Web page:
Are they watching? We moved beyond that.

Silly us. As you may have read last week, thanks to the work of Indiana University graduate student Christopher Soghoian,

Sprint Nextel provided law enforcement agencies with its customers’ (GPS) location information over 8 million times between September 2008 and October 2009. This massive disclosure of sensitive customer information was made possible due to the roll-out by Sprint of a new, special web portal for law enforcement officers.

Read more in his post on the subject. See also emptywheel’s post two days ago, in which she points out that Sprint may have made a significant amount of money from this service. She concludes, “You see, these companies only look like telecom companies. Really, they’re telecom and surveillance companies. The question is, how much telecom is it, and how much surveillance?” And see Scott Horton’s post yesterday at Harper’s. I’ll conclude with one passage from Horton.

In 1999, Congress passed a law requiring annual reporting of “pen registers and tap and trace devices” so that Congress could monitor the use of new technologies for electronic surveillance. This reporting requirement is imposed on the Department of Justice. However, Soghoian notes (I believe correctly) that the Justice Department has simply ignored the law and the obligations it imposes. This is one area in which the Justice Department apparently feels free to do what it wishes, including violating criminal statutes, whenever it feels national security is challenged. It is also free to rope telecommunications service providers into collaboration, assuring them that it will use its law enforcement monopoly to insure that criminal statutes they are jointly violating will not be enforced. This was the criminal enterprise engineered by the Bush Justice Department to subvert FISA. But so far there is little evidence of the Obama Administration charting a different course, or insisting on accountability for their predecessors.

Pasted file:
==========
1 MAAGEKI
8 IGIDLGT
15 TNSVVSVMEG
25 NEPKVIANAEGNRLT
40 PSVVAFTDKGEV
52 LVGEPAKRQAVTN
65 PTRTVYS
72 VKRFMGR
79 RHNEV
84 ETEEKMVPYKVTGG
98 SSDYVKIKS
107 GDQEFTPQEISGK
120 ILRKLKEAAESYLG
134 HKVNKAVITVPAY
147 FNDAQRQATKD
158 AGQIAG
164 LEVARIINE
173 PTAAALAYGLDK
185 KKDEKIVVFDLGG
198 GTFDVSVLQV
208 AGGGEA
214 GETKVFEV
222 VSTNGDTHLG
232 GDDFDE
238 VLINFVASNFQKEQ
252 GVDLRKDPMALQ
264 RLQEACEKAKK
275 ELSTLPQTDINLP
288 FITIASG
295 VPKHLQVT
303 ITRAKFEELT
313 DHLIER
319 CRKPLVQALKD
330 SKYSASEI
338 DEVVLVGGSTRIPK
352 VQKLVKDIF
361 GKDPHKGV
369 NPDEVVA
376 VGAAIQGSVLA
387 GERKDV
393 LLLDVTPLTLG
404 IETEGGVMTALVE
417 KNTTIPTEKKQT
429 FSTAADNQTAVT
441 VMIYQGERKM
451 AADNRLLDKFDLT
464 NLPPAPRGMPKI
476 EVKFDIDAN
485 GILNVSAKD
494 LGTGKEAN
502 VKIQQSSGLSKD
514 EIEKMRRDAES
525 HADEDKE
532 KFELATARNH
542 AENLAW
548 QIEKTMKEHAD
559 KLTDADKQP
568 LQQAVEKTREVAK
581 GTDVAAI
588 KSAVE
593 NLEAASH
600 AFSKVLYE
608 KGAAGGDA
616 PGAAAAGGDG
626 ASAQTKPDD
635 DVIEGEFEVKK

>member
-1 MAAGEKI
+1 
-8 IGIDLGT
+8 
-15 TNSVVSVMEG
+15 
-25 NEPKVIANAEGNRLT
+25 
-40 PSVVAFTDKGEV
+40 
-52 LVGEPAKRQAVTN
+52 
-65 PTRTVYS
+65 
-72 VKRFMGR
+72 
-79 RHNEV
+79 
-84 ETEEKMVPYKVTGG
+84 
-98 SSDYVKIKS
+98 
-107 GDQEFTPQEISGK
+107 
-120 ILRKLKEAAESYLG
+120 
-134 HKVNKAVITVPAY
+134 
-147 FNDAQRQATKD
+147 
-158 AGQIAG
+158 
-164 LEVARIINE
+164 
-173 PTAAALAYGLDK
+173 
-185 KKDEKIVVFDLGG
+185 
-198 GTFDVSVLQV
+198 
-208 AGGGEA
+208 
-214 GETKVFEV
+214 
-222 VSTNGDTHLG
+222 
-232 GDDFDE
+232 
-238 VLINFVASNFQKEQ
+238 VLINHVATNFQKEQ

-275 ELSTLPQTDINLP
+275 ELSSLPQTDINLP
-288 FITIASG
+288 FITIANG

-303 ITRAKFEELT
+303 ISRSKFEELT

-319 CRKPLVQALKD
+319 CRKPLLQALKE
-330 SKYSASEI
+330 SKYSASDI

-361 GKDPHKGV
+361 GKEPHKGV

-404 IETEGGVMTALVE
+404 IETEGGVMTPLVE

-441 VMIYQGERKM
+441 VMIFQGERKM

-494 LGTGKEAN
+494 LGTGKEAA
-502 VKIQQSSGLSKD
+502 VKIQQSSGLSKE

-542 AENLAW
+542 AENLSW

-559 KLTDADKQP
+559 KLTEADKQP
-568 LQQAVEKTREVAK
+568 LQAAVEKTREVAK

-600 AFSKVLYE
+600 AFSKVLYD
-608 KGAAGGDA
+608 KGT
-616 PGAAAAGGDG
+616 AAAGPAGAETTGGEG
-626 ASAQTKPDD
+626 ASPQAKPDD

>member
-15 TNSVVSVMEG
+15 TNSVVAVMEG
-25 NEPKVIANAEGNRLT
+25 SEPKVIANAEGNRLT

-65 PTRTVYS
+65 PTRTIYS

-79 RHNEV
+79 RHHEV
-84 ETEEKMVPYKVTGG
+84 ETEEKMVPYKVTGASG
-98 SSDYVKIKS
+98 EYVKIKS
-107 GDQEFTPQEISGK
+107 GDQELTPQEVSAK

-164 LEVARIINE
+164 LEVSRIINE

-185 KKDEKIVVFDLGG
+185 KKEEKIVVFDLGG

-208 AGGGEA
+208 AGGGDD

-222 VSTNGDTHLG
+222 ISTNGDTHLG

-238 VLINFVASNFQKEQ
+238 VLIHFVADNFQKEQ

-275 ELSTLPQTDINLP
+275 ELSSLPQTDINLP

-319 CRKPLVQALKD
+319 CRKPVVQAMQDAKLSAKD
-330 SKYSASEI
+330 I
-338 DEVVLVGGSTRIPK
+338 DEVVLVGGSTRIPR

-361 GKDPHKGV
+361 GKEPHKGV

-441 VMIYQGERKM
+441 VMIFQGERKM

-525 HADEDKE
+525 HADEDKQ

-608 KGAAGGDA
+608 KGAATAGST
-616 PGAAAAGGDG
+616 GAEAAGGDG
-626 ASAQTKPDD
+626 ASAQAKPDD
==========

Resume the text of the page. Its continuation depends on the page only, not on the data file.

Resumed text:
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Categories: Government, Law, Movies, Security

A Perfect Meal

December 9, 2009 Leave a comment